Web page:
Curator’s eye: The Microstructures Adaptation chair by Joris Laarman

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JORIS LAARMAN’S MICROSTRUCTURES series of chairs investigates what digital fabrication and the evolution of technology might mean for furniture design in the twenty-first century. Pushing the limits of 3-D printing capabilities, Laarman engineers each chair from the level of its smallest structural and functional unit, or cell, imitating the way nature creates the most efficient structures possible. Laarman combines parametric design, which generates forms depending on the behavior of a computer algorithm in response to a set of assigned parameters, with 3-D printing of different materials to form complex, functional, and high-quality furniture. According to Laarman, “the complexity that you get with using these generative parametric design tools is, most of the time, too complicated for industrial machines to fabricate. Digital fabrication allows us to create much more complicated objects.”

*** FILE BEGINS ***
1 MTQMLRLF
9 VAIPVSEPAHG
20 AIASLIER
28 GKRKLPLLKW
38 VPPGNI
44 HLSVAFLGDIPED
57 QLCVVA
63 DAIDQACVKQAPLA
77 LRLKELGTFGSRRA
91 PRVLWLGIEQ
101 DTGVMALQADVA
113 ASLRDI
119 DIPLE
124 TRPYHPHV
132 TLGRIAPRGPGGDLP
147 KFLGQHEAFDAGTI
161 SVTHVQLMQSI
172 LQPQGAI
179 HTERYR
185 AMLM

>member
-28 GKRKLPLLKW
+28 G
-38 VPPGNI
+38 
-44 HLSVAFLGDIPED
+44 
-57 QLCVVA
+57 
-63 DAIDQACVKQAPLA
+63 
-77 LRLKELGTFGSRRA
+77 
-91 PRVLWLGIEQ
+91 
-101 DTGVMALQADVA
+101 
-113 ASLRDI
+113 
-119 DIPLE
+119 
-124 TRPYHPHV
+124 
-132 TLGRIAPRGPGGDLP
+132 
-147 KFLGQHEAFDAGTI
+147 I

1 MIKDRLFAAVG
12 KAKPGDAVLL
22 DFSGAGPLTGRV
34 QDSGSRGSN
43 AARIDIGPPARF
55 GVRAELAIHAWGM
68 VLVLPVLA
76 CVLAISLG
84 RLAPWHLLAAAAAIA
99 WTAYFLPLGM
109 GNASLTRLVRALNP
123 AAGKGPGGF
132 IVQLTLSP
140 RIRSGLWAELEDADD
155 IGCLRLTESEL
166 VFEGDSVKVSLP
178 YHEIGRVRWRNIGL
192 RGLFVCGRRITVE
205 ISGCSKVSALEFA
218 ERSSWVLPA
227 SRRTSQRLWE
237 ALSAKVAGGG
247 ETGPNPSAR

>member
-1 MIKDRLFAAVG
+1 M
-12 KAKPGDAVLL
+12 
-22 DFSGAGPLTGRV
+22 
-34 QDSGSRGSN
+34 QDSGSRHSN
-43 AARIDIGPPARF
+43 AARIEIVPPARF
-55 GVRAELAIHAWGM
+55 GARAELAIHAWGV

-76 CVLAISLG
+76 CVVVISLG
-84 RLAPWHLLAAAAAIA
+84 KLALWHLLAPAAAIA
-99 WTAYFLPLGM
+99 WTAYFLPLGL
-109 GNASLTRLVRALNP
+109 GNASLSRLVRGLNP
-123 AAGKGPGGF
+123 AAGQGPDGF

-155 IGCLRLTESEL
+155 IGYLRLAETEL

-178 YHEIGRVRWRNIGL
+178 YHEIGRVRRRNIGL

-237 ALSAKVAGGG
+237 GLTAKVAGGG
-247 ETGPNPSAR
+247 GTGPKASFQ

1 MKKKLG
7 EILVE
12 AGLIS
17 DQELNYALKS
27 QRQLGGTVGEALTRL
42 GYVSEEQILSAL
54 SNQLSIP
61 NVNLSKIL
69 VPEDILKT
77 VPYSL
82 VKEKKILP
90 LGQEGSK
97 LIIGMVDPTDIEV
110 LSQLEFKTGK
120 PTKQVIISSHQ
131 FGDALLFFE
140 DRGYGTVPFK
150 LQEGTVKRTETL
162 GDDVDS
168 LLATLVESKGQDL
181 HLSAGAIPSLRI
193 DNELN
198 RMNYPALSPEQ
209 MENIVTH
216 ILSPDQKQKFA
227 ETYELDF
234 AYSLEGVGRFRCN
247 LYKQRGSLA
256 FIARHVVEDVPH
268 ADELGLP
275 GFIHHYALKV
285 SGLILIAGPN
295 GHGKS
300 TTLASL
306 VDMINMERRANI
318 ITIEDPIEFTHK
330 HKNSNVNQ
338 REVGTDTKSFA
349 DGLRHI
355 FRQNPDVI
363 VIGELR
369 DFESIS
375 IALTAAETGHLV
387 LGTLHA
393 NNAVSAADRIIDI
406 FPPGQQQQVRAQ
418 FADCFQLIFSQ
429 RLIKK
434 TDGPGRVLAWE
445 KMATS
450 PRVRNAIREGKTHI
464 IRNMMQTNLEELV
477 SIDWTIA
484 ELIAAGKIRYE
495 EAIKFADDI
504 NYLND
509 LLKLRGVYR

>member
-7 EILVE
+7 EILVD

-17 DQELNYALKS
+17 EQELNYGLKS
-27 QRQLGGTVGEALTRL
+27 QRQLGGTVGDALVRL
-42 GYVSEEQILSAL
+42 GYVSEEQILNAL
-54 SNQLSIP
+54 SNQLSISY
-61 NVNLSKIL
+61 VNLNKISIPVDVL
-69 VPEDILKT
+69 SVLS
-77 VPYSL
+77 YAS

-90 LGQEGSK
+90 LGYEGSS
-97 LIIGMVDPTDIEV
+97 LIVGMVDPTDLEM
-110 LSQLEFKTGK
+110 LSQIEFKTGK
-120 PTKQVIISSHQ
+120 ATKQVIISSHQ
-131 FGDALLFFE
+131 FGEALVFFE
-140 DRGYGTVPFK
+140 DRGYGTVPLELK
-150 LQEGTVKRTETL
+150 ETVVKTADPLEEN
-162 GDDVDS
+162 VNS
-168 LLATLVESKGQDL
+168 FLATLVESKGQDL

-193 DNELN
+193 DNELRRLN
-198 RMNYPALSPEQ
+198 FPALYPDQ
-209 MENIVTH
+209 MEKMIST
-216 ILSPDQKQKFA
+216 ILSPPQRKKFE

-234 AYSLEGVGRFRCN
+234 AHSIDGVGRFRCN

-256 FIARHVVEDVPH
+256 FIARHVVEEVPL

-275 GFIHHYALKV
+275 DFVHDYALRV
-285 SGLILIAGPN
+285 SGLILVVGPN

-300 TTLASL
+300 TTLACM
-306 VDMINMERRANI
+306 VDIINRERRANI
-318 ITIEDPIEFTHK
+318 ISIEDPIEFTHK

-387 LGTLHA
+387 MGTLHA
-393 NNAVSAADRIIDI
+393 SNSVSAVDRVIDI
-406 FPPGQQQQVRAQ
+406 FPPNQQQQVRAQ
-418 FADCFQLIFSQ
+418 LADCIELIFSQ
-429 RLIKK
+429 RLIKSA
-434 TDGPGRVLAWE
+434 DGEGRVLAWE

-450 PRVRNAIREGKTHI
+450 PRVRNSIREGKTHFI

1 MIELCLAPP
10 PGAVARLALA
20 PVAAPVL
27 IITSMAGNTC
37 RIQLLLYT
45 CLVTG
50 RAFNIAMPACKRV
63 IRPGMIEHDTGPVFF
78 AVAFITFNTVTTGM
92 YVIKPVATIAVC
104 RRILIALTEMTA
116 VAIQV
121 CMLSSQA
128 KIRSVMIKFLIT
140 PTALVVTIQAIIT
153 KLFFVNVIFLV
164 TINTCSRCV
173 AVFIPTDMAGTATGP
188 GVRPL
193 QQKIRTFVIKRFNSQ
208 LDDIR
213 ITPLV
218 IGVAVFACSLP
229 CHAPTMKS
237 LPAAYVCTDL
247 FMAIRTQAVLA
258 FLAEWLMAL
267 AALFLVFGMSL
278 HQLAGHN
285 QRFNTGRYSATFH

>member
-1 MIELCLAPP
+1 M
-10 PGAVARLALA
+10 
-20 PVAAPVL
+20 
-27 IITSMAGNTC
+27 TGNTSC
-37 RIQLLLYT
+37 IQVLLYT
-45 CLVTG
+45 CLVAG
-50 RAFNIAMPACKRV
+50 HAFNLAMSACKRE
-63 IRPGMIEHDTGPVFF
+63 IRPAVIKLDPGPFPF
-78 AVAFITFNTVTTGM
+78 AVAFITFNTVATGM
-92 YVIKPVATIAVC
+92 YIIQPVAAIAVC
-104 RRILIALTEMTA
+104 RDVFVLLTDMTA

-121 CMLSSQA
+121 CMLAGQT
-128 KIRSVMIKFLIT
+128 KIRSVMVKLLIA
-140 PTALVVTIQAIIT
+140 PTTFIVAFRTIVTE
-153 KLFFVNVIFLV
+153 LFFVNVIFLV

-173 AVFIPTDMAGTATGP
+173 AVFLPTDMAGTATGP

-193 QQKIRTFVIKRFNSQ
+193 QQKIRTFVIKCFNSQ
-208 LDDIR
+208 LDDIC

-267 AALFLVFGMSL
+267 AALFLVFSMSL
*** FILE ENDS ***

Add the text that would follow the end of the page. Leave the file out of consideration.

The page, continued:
Joris Laarman (1979–) / Joris Laarman Lab, MICROSTRUCTURES ADAPTATION CHAIR (Long Cell) Prototype Copper-plated 3-D-printed nylon, 2014. Denver Art Museum, Funds From Design Council of the Denver Art Museum, 2015.

The Microstructures Adaptation chair’s plant-like structure seems to rise organically, as the legs develop into branches, like a tree, to minimize any structural stress. The branches subdivide into smaller branches that form and support the chair’s seat and back. The final design simulates cellular structures to serve the needs of different areas of the chair. Each component is essential to the whole. In contrast to Laarman’s Bone chair, which uses software to distill a chair to its essential parts, the Adaptation chair explores the intricate aesthetic consequences of the evolution of parametric design technology. The final form is made of 3-D-printed nylon that is copper-plated to give it structural strength and aesthetic allure.

Darrin Alfred
Curator of Architecture,
Design and Graphics
Denver Art Museum, Colorado